Trip report: KVM Forum/LinuxCon NA 2011

Peter Maydell peter.maydell at linaro.org
Tue Aug 30 12:14:41 UTC 2011


Trip report: KVM Forum/LinuxCon NA 2011

KVM Forum is an annual conference; this year it was colocated with
LinuxCon NA in Vancouver. There were about 150 attendees; many of them
are simply users of KVM and so many of the talks are aimed at KVM
users. However it's also an opportunity for the KVM and QEMU developer
community to get together, with a number of informal BoF sessions and
an all-day hackathon later in the week.

The talk schedule is here, together with the slides for all talks:
 http://www.linux-kvm.org/page/KVM_Forum_2011

Some brief highlights:

 * Keynotes

ARM/Linaro got positive mentions in both keynotes; Avi Kivity said of
the ARM/A15 KVM work that he had "every reason to expect it to be very
successful".  Anthony Liguori's keynote summarising the year in QEMU
development included some statistics about commits: Linaro came third
in the list of "companies with most commits", behind only Red Hat and
IBM; I came top of the "individual authors with most commits" list,
being apparently responsible for 7% of all QEMU patches this year :-)

 * KVM on POWER/PPC

There were several talks about KVM on PPC architectures; interestingly
this is seeing use not just on the server end but also in the
embedded/realtime space (including a talk from Freescale where they
said they are working on KVM on embedded PPC because of customer
demand for KVM). It was also reassuring to see that another
architecture has preceded us in shaking out x86-isms from KVM.

 * KVM Tool

This has got headlines recently as a potential replacement for the
userspace launcher/device model role which QEMU currently plays when
starting guest OSes under KVM. It's intended to be minimal and
lightweight and only to run Linux guests (with paravirtualised devices
for most purposes). The general reaction seemed to be that although
the implementation is currently minimal it will become larger and
bloatier as they add features off their wishlist. There's also some
ill-feeling about the effective namespace grab of calling the
userspace binary "kvm".  From an ARM-centric point of view we can just
wait and see whether it gets much traction. Possibly it may turn into
a testbed for technology which is easier to develop on than the
'mature' QEMU which has to deal with backwards compatibility and
supporting users.

 * QEMU Object Model and Device Model issues and redesign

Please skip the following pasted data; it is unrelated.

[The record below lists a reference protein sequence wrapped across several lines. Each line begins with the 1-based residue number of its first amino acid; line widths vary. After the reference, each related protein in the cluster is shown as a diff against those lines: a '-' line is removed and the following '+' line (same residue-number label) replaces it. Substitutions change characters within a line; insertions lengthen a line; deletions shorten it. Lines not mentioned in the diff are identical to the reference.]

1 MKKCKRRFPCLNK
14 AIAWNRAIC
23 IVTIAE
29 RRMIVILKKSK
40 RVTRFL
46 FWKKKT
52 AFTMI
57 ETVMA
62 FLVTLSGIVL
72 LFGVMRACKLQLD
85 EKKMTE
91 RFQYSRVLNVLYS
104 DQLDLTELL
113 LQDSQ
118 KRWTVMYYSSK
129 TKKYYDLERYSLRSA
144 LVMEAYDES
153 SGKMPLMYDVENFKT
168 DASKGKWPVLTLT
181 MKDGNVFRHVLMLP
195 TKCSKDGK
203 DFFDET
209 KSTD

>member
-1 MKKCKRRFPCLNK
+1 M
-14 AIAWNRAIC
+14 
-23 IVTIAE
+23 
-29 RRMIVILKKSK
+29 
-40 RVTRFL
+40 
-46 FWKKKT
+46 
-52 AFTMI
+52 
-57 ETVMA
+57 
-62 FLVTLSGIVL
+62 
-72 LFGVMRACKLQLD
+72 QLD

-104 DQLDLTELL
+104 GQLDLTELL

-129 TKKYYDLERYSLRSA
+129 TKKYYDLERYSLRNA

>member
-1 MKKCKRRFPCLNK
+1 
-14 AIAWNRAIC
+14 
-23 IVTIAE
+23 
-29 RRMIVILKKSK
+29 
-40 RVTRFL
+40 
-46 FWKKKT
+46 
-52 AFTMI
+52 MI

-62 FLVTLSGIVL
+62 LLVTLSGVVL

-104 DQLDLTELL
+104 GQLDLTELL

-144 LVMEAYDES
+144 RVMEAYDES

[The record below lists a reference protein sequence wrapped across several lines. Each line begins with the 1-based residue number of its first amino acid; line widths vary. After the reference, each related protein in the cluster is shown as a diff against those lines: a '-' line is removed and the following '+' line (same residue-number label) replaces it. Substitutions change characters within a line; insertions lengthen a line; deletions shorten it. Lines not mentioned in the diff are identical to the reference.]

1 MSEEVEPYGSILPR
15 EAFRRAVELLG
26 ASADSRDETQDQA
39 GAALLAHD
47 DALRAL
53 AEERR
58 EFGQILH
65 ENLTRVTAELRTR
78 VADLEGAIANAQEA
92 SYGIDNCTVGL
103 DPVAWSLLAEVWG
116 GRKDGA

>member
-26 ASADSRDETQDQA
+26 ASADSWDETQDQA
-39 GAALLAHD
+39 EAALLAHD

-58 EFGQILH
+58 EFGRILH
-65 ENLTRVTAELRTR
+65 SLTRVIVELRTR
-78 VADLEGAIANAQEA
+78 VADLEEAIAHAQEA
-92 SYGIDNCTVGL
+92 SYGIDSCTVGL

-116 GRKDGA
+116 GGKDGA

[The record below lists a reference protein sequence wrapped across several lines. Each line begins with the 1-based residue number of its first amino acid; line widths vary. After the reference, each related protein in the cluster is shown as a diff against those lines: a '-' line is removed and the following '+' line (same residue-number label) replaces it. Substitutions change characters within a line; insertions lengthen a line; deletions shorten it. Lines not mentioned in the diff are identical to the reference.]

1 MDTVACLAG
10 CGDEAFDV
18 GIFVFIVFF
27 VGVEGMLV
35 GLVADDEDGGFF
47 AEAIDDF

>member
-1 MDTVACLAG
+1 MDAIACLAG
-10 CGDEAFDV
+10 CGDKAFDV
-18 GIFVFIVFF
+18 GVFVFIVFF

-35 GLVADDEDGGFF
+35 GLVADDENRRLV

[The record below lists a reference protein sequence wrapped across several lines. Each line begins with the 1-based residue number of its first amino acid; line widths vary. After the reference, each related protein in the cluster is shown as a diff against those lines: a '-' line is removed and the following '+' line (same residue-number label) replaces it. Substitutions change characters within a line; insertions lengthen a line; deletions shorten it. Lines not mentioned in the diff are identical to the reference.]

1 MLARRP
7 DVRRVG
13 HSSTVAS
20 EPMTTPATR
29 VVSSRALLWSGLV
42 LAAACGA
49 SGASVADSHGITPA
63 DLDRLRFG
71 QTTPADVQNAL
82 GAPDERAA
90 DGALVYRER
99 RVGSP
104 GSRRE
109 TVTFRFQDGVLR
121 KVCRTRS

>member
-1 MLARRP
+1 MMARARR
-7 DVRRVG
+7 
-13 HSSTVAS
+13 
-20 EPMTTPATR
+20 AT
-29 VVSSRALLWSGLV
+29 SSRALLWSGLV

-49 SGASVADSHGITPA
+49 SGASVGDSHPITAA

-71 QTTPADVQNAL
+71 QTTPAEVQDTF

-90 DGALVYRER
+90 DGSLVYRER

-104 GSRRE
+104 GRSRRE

For me one of the most important strands of conversation at the
conference was replacing QEMU's device model abstraction with
something better.  QEMU's current device model abstraction is "qdev";
this is the (vaguely object-oriented) framework which lets you create
devices, configure them and connect them together. It models the world
as a tree: a root device exposes a bus, to which child devices can
connect; those child devices may expose further buses, and so on.
This works quite well in the PC world where mostly you're interested
in plugging in USB devices, PCI cards, etc; it is rather less well
matched to the embedded board models where things are much less
hierarchical. qdev's major flaws include:
 + insists on bus hierarchy, but not everything is a bus, and in any
   case there are often several trees (memory transactions, clock,
   interrupts) which don't necessarily coincide
 + no support for composition ("device foo is actually devices bar
   and baz glued into one box")
 + just barely supports having devices expose signal (gpio/irq) lines
   and memory regions (typically registers), but doesn't let you give
   them useful names, so you have to access them by index number
We spent just about all of Thursday's hacking session going through
this.  I felt we got good agreement on the problems, and perhaps
80-90% agreement on Anthony Liguori's proposed new QEMU Object Model
as a solution to them; some loose ends still need to be worked
through.

 * LinuxCon NA

KVM Forum was colocated with LinuxCon NA this year. My opinion (which
seemed to be shared with the other Linaro attendees I talked to about it)
was that LinuxCon NA suffered from being not very technical and not
very focused -- it wasn't clear to me who they thought their target
audience was. A few points of interest:
 + Linus Torvalds' keynote was reported in some places as more
   complaints about ARM hardware but I actually thought it was pretty
   positive about the progress we're making in sorting out the issues
 + Matthew Garrett's talk about x86 platform drivers (those things that
   deal with LEDs, funny keys, batteries and other odd laptop hardware)
   revealed that actually PC hardware manufacturers do just as much
   random non-standard undocumented silliness, it's just that accident
   of history has limited them to only doing so in the minor bits at
   the edges...

-- PMM



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